A mosque leader, or imam in Arabic, which means leader or model in a general sense, is someone who leads Muslim worshippers in prayer. He may also function as a spiritual advisor and should be an expert in Islamic law. Traditionally, a congregation’s imam is a man; a woman may serve as prayer leader for a women-only gathering.
In Islam, the role of a leader involves the sacred responsibility of guiding their followers towards complete submission to Allah’s will. This entails following His commandments wholeheartedly while refraining from anything forbidden by Him, all in pursuit of His divine pleasure.
13 Amazing Things You Need to Know About a Mosque Leader
A mosque leader should possess the following things;
- Capacity for logical thinking and rational actions
- Devoid of feelings of hatred and jealousy
- Possessing wisdom and knowledge
- Displaying a generous and adaptable nature
- Maintaining mental stability and balance
- Exhibiting wisdom in decision-making
- Committed to honoring promises and commitments
- Demonstrating courage and unwavering resolve
- Showing a forgiving and understanding demeanor
- Upholding honesty and integrity
- Exercising self-control over desires
- Displaying care and compassion
- Skilled in preserving confidential information
What Is The Pulpit In A Mosque Where The Mosque Leader Stands Called?
A minbar, also occasionally spelt as mimber, serves as a podium within a mosque where the imam, the prayer leader, stands to deliver sermons, known as khutbahs.
Dos And Don’ts When You Meet a Mosque Leader
When encountering a mosque leader or an imam, it is customary to use formal religious titles, unless directed otherwise, such as addressing them as “Brother” or “Sister,” or simply as “Imam.”
In Muslim culture, it is customary for individuals to greet each other with the Arabic salutation “As-Salamu Alaykum,” which translates to “peace be upon you.” The appropriate response to this greeting is “Wa alaikum assalaam,” meaning “and upon you be peace.”
As a general guideline, it’s advisable to refrain from initiating physical contact when meeting or greeting religious leaders from different religious traditions, especially those of the opposite gender. In Islamic culture, it’s not customary to exchange handshakes or embraces with individuals of the opposite gender. It’s important to understand that this practice is rooted in cultural and religious customs and is not intended as rudeness.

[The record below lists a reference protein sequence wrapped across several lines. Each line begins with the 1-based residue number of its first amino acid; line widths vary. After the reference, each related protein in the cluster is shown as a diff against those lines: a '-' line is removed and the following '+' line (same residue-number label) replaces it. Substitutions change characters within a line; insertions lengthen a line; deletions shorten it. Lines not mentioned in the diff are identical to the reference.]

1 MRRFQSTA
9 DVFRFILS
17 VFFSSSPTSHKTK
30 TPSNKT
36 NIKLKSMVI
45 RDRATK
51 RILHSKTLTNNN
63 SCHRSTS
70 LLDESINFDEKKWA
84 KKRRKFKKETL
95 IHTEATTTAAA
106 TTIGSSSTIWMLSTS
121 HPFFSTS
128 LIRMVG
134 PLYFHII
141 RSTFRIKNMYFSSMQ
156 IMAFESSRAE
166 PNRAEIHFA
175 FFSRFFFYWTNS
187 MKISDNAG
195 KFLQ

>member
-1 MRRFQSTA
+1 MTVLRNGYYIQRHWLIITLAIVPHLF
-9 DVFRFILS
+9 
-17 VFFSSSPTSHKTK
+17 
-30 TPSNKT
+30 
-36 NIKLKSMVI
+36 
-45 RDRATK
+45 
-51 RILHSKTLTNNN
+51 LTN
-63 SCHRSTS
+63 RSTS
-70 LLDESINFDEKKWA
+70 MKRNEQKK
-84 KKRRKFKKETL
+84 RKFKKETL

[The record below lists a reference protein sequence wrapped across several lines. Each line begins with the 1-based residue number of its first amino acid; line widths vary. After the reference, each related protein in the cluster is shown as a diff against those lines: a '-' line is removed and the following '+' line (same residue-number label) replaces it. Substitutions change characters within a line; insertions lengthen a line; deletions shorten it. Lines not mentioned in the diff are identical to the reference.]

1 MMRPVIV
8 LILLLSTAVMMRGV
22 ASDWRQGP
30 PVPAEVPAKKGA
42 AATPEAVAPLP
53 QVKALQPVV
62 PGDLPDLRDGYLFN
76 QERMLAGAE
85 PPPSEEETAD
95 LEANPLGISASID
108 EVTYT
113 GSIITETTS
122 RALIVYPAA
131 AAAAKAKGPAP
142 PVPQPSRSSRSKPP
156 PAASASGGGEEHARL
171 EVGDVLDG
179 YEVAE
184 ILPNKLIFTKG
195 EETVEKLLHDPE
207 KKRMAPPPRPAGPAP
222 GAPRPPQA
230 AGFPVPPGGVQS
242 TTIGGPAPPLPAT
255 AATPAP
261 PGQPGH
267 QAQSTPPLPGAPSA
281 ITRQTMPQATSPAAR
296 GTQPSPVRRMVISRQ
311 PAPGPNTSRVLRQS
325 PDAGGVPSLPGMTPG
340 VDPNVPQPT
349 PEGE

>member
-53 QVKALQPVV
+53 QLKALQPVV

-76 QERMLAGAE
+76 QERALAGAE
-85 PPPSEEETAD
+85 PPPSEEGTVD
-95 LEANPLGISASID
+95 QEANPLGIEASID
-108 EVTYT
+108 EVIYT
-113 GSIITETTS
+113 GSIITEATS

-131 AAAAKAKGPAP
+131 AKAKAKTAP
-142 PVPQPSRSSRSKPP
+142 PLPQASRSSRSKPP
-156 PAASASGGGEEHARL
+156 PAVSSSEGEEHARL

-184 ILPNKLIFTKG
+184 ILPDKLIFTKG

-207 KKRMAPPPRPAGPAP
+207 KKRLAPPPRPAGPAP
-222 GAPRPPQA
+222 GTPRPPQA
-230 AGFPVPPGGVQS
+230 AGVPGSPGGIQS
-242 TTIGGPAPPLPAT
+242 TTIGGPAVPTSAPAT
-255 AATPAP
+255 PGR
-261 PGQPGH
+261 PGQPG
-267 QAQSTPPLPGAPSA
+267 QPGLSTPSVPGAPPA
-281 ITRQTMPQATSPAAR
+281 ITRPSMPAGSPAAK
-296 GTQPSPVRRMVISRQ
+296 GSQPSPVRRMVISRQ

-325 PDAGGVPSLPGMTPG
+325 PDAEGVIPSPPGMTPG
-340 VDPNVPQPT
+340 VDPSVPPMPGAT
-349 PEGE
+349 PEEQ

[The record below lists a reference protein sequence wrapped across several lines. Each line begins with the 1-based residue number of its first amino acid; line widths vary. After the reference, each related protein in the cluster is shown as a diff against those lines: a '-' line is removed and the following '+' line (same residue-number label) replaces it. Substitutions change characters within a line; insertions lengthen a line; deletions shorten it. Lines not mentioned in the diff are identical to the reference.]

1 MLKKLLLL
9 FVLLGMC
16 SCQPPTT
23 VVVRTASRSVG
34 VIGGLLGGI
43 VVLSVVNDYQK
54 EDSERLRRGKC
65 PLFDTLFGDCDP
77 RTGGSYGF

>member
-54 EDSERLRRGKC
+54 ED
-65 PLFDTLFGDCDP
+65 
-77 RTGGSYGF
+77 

When greeting a Muslim of the opposite gender, it’s best to wait for them to extend their hand for a handshake, rather than initiating it yourself. Alternatively, you can use an alternative gesture, such as placing your right hand over your own heart when introduced, as a sign of respect. When in doubt, it’s always a good practice to ask or wait for the religious leader to initiate any physical contact.
It’s worth noting that in certain ethnic and cultural traditions, it is common for individuals of the same gender to hold hands or kiss cheeks while interacting. Therefore, it may not be unusual for a religious leader to hold someone’s hand while guiding them through a building or to a speaking position.
What to do When Entering the Mosque
To show respect for the sacred space of a mosque and the customs of the community, it’s customary to remove your shoes before entering. Additionally, both men and women should dress modestly when visiting a mosque. For men, this typically means wearing long pants, while women should cover their heads, arms, and legs with loose-fitting clothing. It’s important to avoid tight-fitting attire.
If you wish to participate in worship services at the mosque, it’s considerate to ask for permission or guidance from the mosque’s members or leaders. This demonstrates your respect for their religious practices and traditions.
Some Common Terms You Need to Know
- Masjid (Arabic) / Mosque (English): A place of worship for Muslims.
- Imam: A prayer leader in a mosque who may also serve as a spiritual advisor and an expert in Islamic Law.
- Shaykh/Shaykha: A spiritual leader, usually male but occasionally female, particularly in Sufi circles.
- Ustadh/Ustadha: A teacher, often used to refer to Islamic educators.
- Mufti: An individual, whether male or female, who has graduated from an institute of higher Islamic learning and is qualified to issue religious rulings.
- Muslim Chaplain: A trained Muslim professional who provides spiritual care in various settings such as hospitals, prisons, universities, or the military.
- Halal/Haram Food: Dietary terms in Islam. Halal means food that is permissible, while Haram refers to what is prohibited. For example, pork and alcohol are considered Haram. Many Muslims adhere to Halal dietary laws, including the consumption of ritually slaughtered meat (zabiha). When planning meetings or events with food, it’s considerate to offer a Halal option. If not available, a vegetarian option is a suitable alternative. Additionally, snacks should not contain gelatin, meat, meat by products, or lard to meet Halal requirements.